Carleton University Jazz Ensemble
Kailash Mital Theatre, Carleton University
Thursday, April 7, 2016 – 7:30 p.m.
It was an evening of tight ensemble playing with a touch of showbiz sparkle, as the Carleton University Jazz Ensemble presented its year-end concert Thursday.
The material: mostly jazz classics from the 60s and 70s, particularly by Herbie Hancock, Chick Corea, and Cannonball and Nat Adderley. The style: polished and with considerable verve, with smooth entrances and introductions. The men generally wore suits and the women dresses, and (as was pointed out from the stage), trombonist Eric Cathcart even wore a trombone-themed tie.
The evening opened with the rhythm section of the Studio B Band vigorously pumping out the relentless beat of Hancock's “Cantaloupe Island”, and the horn section and vocalist making a grand entrance a few bars later. In the 70-minute show, there were two bands (Studio B and Studio A), each playing five songs.
Both bands included several vocalists, some doubling on other instruments. Particularly notable was the 7-piece Studio B band's rendition of Cannonball Adderley's “Sack o’ woe”, with Lucia Iacovitti-Villeneuve and Kelsey Hayes both brightly scatting, together and separately. That band closed with Corea's “Armando’s Rhumba”, giving it a brassy intro and strong Latin beat, followed by wordless vocals, and with alternating sparkling piano and horn fanfares closing it out.
The 10-piece Studio A band included several more modern and less common pieces as well. On “Bad Influence” by Jeff and Don Breithaupt, vocalist Alex Harea captured the gritty feel of the piece, well-supported by bluesy guitar solos by Matt Devost. Pianist Cynthia Tauro contributed one of her own compositions, a fine Latin number with strong horn arrangements complementing the sparkling piano. Unfortunately, while her vocals sounded good, the actual words weren't as clearly amplified as they should have been over the instruments.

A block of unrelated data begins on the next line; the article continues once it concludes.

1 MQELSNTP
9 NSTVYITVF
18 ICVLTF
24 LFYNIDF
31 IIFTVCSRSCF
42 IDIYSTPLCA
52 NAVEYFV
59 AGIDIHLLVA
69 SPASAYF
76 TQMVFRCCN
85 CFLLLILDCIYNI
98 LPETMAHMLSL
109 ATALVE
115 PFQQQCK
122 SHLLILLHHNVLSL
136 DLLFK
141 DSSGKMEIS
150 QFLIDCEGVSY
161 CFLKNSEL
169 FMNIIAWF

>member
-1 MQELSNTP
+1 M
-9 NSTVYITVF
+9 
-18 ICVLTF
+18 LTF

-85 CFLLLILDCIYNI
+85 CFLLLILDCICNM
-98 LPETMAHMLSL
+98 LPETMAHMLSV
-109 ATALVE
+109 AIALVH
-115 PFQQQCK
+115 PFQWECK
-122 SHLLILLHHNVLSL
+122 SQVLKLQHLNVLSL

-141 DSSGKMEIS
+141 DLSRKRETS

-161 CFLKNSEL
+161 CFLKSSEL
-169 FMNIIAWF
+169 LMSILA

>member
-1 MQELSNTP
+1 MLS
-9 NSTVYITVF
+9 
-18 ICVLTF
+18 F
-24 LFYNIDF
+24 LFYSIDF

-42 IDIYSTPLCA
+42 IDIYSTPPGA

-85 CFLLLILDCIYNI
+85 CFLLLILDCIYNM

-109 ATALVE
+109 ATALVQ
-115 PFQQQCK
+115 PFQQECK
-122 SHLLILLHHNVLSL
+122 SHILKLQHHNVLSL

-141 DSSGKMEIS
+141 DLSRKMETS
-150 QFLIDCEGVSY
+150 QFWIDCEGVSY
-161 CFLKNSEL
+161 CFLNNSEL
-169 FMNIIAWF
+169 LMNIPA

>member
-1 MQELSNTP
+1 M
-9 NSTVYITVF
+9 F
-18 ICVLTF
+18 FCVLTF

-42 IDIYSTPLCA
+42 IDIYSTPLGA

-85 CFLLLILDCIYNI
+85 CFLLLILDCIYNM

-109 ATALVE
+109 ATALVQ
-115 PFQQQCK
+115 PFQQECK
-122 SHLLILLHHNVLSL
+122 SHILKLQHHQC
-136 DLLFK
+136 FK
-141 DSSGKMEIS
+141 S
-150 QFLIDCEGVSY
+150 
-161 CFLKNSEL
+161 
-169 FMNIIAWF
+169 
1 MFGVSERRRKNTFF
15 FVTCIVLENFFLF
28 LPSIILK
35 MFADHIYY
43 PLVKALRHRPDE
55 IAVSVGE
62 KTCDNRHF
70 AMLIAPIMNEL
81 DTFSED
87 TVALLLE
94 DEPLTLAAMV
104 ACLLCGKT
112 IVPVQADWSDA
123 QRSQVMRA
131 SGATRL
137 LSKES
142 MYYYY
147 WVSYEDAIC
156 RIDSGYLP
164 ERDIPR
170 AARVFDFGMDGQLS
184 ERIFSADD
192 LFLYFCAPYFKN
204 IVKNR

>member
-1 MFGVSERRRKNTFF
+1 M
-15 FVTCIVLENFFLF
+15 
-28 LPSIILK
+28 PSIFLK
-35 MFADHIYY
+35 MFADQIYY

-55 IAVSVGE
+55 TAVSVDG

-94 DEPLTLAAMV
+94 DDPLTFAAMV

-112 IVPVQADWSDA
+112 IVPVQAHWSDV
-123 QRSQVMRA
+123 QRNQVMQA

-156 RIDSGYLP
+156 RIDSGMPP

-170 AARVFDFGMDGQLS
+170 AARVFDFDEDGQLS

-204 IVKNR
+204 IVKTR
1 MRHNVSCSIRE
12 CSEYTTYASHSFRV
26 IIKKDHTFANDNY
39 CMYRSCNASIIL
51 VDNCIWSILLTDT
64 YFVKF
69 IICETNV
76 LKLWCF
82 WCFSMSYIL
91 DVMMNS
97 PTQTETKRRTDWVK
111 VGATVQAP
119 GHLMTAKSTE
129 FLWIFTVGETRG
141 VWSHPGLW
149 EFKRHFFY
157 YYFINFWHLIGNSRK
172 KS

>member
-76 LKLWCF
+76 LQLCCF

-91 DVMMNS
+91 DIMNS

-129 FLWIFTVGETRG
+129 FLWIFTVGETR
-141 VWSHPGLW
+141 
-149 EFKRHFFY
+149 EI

“Maiden Voyage” by Herbie Hancock is a well-known number, but for this show, vocalist Mackenzie di Millo enhanced its effect by writing her own words to the instrumental. She and Harea performed a duet to the music, scatting as well, and Jacob Clarke on double bass and Tauro on piano added expressive solos.
The evening closed with a perennial jazz favourite, Nat Adderley's “Work Song”. It began with a growling bowed and then pizzicato bass solo by Clarke, and developed into an extended collaboration, with all the musicians contributing to the full, upbeat sound. It's a piece normally sung by a man, but di Millo sang it assuredly immersing herself in the rhythm and meaning of the lyrics.
Every year, student ensembles change, and as jazz ensemble director Mark Ferguson noted, many of the students performing at this concert will be graduating this spring. You will be able to hear some of those in the next few weeks, as the students hold graduation recitals at Carleton, starting April 18 and going into the first week of May.
– Alayne McGregor